D: What are some classes that influenced you at BCB?

M: In my first semester at BCB I took The Odyssey class with Professor David Hayes which blew my mind. I absolutely loved it and it ended up influencing my choice to concentrate in Literature & Rhetoric, as I was very uncertain about which concentration to pursue when I first arrived. Then, along the way I took numerous interesting literature classes that consolidated my concentration decision and have shaped a lot of my education thus far. Thinking back to your previous question, I wish I had taken even more of these literature classes. 

Another class that comes to mind is one of my favorites was called African Narratives of Migration: from Colonialism to Globalization with Professor Fatin Abbas. The course contained literature from African authors and was very valuable to me for the chance to explore non-Eurocentric texts and interpretations. As electives, I have taken multiple hands-on practicing arts courses simply because I love how we have the chance to improve techniques and always learn something new. In fact I have even repeated certain courses, like Advanced Oil Painting, which I’m currently enrolled in for the second time with Professor John Kleckner. 

D: What was it like to double major?

M: It was totally doable and made a lot of sense overall, mostly due to the fact that BCB as whole is very interdisciplinary and that HAST concentrations specifically give you a high degree of freedom to mix and match and try out all sorts of classes and subjects. So I didn’t feel limited at any point—on the contrary, I feel like one complemented the other very well. I did have to fulfill more requirements and consequently had fewer electives, but that was no problem at all for me. I would definitely recommend it, I think this is the time to not limit yourself.  

D: Could you tell me a little about your thesis?

M: Sure, I just submitted it! It is very much a linkage between both my concentrations, and it’s about the phenomenon of Country clubs and cowboys in East Germany after 1989. In my thesis, I discuss how this phenomenon might give us an insight into East German identity and history and what is the value of this playful interaction with history.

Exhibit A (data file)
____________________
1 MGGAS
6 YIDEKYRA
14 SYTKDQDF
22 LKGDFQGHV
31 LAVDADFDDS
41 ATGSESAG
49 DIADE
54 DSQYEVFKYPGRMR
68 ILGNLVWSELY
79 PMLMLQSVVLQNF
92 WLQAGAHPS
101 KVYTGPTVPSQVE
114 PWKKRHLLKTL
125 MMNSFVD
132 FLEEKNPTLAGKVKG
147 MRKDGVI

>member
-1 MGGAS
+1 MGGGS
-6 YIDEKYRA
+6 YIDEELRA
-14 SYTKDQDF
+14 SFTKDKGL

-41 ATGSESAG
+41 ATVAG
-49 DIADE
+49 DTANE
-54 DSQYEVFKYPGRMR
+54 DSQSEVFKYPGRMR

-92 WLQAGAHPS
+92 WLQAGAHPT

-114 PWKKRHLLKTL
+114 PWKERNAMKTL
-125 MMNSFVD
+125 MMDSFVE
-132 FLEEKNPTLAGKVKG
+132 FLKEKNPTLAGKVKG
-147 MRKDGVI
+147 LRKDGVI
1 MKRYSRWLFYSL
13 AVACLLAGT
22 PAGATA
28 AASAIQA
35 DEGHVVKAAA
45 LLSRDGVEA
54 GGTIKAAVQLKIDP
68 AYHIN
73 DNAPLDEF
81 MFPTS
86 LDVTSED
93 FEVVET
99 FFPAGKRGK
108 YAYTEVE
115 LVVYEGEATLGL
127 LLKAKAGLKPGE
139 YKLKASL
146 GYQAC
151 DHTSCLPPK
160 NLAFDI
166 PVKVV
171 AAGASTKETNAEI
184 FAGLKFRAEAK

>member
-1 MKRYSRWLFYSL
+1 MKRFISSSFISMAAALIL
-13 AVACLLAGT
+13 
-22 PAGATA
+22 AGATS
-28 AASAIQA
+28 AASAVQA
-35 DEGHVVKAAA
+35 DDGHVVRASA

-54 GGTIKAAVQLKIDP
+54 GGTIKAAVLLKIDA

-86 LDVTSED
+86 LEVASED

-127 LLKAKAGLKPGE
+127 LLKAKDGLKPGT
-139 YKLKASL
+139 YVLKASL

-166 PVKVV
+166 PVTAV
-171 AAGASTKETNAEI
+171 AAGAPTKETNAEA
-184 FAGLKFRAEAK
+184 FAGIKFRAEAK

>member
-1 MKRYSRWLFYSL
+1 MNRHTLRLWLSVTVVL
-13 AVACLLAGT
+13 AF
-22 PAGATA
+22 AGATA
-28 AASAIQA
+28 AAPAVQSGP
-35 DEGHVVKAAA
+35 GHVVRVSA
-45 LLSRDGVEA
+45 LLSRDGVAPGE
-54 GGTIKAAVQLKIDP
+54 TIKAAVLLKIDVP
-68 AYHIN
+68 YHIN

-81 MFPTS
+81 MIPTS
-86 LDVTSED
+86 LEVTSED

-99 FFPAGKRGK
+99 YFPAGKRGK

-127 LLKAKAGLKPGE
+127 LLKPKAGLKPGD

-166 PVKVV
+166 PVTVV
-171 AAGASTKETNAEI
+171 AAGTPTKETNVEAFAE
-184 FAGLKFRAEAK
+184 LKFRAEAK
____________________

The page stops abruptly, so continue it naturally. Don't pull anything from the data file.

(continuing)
D: Do you feel like you’ve changed since you first started studying at BCB? Has your education here shaped your decisions for the future? If so, how? 

M: Yes, naturally I’m a different person than the one I was when I first came to BCB. This is in part because of personal growth, maturity and independence, still also influenced by my life as a BCBer for sure. Berlin city life shaped me, my choices and my development, as I took part in many activities, volunteer work, and projects outside of campus. I appreciated the places and spaces I was in, with people who like me were gradually figuring things out in this process of coming to terms with all the changes, while separating what I found valuable and not and so on. It sounds clichè but I leave BCB as a much more patient, understanding and empathetic person. There’s even a phrase that I once heard from someone at BCB that goes: “BCB is a place for the politics of slowness,” and I will take this concept of slowness with me for life. 

D: As a final question, if you could give advice to someone following a similar academic/career path as yours at BCB, what would it be? 

M: One of my favorite things about BCB is that you can easily branch out and let yourself be surprised by unexpected courses or subjects that don’t necessarily align perfectly with your concentration. I was stimulated to go out of my comfort zone and it turns out that much of what will stick with me from my education at BCB comes from classes I didn’t initially plan on taking or that seemed “random.” There is always so much to get out of any course regardless of your program. Finally, the small student body size allows us to lead and create our own initiatives, expand Civic Engagement opportunities and indulge in the elasticity and openness of the college which is all so amazing. So, I would tell anyone who’s coming to BCB to take advantage of this!

D: This is great advice, thank you for talking with me!